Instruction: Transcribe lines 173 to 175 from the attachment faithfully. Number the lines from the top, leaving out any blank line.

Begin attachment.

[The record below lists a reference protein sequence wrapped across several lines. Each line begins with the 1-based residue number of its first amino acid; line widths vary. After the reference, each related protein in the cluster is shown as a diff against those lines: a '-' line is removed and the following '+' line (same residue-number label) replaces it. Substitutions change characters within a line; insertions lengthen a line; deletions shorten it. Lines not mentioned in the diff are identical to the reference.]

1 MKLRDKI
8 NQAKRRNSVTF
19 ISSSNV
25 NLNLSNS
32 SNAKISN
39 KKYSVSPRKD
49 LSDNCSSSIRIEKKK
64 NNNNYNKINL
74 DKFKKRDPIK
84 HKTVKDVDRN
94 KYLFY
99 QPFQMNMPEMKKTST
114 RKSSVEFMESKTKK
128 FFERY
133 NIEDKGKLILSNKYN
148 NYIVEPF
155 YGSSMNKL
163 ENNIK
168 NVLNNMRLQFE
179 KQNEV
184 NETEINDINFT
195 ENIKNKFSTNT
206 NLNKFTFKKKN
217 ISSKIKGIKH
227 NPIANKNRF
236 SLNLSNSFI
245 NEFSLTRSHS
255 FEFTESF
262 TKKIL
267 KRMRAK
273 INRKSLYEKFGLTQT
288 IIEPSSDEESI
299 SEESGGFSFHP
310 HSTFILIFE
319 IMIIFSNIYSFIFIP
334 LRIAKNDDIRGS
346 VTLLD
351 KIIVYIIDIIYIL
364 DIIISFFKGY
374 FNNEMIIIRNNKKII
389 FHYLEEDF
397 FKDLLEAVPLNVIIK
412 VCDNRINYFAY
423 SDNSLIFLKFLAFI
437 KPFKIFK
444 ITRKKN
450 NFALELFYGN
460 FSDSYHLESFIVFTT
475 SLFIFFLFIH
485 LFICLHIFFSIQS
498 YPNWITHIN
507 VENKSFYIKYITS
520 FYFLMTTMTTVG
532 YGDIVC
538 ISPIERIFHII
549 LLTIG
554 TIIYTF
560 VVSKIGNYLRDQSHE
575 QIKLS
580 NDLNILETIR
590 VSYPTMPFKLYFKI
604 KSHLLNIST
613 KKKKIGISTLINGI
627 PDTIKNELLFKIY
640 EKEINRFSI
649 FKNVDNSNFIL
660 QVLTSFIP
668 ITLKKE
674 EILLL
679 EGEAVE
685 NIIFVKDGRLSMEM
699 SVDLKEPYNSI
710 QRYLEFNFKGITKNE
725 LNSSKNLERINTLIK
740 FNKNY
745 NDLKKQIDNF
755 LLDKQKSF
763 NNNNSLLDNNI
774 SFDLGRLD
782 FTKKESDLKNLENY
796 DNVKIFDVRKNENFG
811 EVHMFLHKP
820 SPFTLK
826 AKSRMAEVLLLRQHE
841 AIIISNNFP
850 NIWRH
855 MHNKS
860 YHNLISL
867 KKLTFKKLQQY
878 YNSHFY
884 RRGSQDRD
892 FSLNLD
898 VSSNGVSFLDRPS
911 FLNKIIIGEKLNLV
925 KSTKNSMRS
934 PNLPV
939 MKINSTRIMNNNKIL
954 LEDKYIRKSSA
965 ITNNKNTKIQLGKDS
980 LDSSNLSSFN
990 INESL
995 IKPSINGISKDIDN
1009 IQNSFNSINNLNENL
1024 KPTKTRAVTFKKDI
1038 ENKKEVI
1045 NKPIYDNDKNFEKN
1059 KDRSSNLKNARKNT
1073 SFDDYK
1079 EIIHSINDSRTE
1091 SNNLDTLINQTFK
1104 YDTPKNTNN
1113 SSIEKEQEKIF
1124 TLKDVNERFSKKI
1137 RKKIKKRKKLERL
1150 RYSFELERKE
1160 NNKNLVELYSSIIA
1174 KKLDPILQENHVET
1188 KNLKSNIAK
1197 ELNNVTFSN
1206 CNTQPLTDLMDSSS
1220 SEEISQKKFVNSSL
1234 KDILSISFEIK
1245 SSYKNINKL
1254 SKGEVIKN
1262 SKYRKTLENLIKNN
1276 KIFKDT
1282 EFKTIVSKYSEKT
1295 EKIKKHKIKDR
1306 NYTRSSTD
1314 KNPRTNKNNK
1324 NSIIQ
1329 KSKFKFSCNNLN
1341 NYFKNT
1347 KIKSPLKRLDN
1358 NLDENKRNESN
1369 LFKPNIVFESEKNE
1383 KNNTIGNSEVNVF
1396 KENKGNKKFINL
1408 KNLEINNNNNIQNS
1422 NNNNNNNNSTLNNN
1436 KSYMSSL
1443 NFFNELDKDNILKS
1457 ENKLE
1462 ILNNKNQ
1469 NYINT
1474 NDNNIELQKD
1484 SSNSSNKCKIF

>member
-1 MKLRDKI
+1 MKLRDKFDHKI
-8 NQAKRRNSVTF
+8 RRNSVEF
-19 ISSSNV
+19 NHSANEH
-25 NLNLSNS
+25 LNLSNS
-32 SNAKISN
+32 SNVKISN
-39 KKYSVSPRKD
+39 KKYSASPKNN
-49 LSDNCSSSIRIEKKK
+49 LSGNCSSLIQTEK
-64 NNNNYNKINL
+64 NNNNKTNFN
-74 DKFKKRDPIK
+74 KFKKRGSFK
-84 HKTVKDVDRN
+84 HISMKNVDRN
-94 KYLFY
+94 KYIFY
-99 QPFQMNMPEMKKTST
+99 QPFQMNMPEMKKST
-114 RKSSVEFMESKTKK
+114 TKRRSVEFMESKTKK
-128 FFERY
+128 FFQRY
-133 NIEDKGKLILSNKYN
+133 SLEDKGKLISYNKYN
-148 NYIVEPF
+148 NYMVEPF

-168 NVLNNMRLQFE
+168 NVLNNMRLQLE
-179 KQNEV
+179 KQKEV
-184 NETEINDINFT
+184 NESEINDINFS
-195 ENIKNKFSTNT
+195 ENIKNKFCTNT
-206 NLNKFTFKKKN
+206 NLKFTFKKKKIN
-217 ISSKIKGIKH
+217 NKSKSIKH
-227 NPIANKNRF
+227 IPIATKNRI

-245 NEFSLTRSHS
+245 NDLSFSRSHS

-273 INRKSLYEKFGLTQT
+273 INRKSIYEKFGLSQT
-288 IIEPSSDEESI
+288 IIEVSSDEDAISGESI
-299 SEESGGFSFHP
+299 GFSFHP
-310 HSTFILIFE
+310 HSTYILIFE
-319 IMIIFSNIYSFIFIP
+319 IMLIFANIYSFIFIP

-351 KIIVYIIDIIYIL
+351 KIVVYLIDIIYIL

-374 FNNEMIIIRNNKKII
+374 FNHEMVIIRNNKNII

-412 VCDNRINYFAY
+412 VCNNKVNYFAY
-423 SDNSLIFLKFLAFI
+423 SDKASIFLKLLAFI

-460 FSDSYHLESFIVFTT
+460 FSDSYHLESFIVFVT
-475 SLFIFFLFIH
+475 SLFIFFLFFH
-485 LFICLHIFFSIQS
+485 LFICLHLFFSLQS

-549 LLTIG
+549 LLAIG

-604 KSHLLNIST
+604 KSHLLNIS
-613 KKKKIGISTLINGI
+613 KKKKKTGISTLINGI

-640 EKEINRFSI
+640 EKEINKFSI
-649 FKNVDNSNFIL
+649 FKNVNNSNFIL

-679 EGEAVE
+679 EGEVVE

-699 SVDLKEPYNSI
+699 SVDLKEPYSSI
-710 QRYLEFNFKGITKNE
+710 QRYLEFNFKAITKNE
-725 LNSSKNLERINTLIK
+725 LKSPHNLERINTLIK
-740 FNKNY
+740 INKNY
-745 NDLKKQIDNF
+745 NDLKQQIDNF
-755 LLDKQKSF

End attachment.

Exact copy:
+99 QPFQMNMPEMKKST
-114 RKSSVEFMESKTKK
+114 TKRRSVEFMESKTKK